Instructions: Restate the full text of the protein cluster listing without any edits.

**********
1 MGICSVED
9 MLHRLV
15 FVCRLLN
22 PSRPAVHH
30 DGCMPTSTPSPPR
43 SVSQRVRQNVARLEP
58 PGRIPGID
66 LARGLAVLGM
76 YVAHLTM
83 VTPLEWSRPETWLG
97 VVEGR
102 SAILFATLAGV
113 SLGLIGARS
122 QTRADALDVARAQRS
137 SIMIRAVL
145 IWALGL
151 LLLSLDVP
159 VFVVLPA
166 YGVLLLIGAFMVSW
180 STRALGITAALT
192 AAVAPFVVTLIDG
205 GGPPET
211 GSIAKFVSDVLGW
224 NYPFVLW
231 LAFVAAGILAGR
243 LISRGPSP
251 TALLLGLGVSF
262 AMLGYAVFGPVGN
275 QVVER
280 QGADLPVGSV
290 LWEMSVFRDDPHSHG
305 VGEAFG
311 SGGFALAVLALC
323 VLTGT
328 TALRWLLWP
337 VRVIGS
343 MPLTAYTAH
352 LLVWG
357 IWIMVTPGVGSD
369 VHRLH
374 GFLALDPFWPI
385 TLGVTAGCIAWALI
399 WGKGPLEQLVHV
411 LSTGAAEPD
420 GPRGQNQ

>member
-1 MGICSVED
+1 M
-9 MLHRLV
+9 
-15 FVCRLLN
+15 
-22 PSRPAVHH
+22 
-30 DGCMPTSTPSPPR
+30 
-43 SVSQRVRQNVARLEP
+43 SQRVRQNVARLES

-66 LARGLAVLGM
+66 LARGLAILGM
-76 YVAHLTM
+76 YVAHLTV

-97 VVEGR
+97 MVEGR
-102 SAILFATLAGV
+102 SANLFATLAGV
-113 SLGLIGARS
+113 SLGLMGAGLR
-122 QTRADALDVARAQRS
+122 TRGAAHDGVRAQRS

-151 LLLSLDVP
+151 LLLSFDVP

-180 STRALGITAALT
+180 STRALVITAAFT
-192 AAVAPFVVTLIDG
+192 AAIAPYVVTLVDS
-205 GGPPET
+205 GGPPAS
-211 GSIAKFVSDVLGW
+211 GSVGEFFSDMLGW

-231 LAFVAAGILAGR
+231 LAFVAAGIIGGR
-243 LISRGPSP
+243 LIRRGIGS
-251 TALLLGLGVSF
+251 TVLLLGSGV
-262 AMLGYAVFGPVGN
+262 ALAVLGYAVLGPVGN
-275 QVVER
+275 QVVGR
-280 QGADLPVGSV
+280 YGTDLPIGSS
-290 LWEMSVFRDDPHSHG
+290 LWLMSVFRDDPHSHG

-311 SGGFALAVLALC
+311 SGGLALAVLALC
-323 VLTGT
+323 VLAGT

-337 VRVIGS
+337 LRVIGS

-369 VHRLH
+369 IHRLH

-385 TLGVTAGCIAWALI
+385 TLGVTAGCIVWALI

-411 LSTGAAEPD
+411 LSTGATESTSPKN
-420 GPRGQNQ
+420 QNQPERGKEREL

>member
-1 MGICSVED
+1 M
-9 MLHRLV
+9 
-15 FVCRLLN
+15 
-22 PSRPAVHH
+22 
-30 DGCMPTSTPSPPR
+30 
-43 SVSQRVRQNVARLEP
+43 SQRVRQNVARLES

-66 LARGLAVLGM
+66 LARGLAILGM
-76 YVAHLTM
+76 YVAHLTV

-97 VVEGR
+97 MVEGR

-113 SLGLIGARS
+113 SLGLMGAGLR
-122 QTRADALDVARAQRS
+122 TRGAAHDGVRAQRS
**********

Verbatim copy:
1 MGICSVED
9 MLHRLV
15 FVCRLLN
22 PSRPAVHH
30 DGCMPTSTPSPPR
43 SVSQRVRQNVARLEP
58 PGRIPGID
66 LARGLAVLGM
76 YVAHLTM
83 VTPLEWSRPETWLG
97 VVEGR
102 SAILFATLAGV
113 SLGLIGARS
122 QTRADALDVARAQRS
137 SIMIRAVL
145 IWALGL
151 LLLSLDVP
159 VFVVLPA
166 YGVLLLIGAFMVSW
180 STRALGITAALT
192 AAVAPFVVTLIDG
205 GGPPET
211 GSIAKFVSDVLGW
224 NYPFVLW
231 LAFVAAGILAGR
243 LISRGPSP
251 TALLLGLGVSF
262 AMLGYAVFGPVGN
275 QVVER
280 QGADLPVGSV
290 LWEMSVFRDDPHSHG
305 VGEAFG
311 SGGFALAVLALC
323 VLTGT
328 TALRWLLWP
337 VRVIGS
343 MPLTAYTAH
352 LLVWG
357 IWIMVTPGVGSD
369 VHRLH
374 GFLALDPFWPI
385 TLGVTAGCIAWALI
399 WGKGPLEQLVHV
411 LSTGAAEPD
420 GPRGQNQ

>member
-1 MGICSVED
+1 M
-9 MLHRLV
+9 
-15 FVCRLLN
+15 
-22 PSRPAVHH
+22 
-30 DGCMPTSTPSPPR
+30 
-43 SVSQRVRQNVARLEP
+43 SQRVRQNVARLES

-66 LARGLAVLGM
+66 LARGLAILGM
-76 YVAHLTM
+76 YVAHLTV

-97 VVEGR
+97 MVEGR
-102 SAILFATLAGV
+102 SANLFATLAGV
-113 SLGLIGARS
+113 SLGLMGAGLR
-122 QTRADALDVARAQRS
+122 TRGAAHDGVRAQRS

-151 LLLSLDVP
+151 LLLSFDVP

-180 STRALGITAALT
+180 STRALVITAAFT
-192 AAVAPFVVTLIDG
+192 AAIAPYVVTLVDS
-205 GGPPET
+205 GGPPAS
-211 GSIAKFVSDVLGW
+211 GSVGEFFSDMLGW

-231 LAFVAAGILAGR
+231 LAFVAAGIIGGR
-243 LISRGPSP
+243 LIRRGIGS
-251 TALLLGLGVSF
+251 TVLLLGSGV
-262 AMLGYAVFGPVGN
+262 ALAVLGYAVLGPVGN
-275 QVVER
+275 QVVGR
-280 QGADLPVGSV
+280 YGTDLPIGSS
-290 LWEMSVFRDDPHSHG
+290 LWLMSVFRDDPHSHG

-311 SGGFALAVLALC
+311 SGGLALAVLALC
-323 VLTGT
+323 VLAGT

-337 VRVIGS
+337 LRVIGS

-369 VHRLH
+369 IHRLH

-385 TLGVTAGCIAWALI
+385 TLGVTAGCIVWALI

-411 LSTGAAEPD
+411 LSTGATESTSPKN
-420 GPRGQNQ
+420 QNQPERGKEREL

>member
-1 MGICSVED
+1 M
-9 MLHRLV
+9 
-15 FVCRLLN
+15 
-22 PSRPAVHH
+22 
-30 DGCMPTSTPSPPR
+30 
-43 SVSQRVRQNVARLEP
+43 SQRVRQNVARLES

-66 LARGLAVLGM
+66 LARGLAILGM
-76 YVAHLTM
+76 YVAHLTV

-97 VVEGR
+97 MVEGR

-113 SLGLIGARS
+113 SLGLMGAGLR
-122 QTRADALDVARAQRS
+122 TRGAAHDGVRAQRS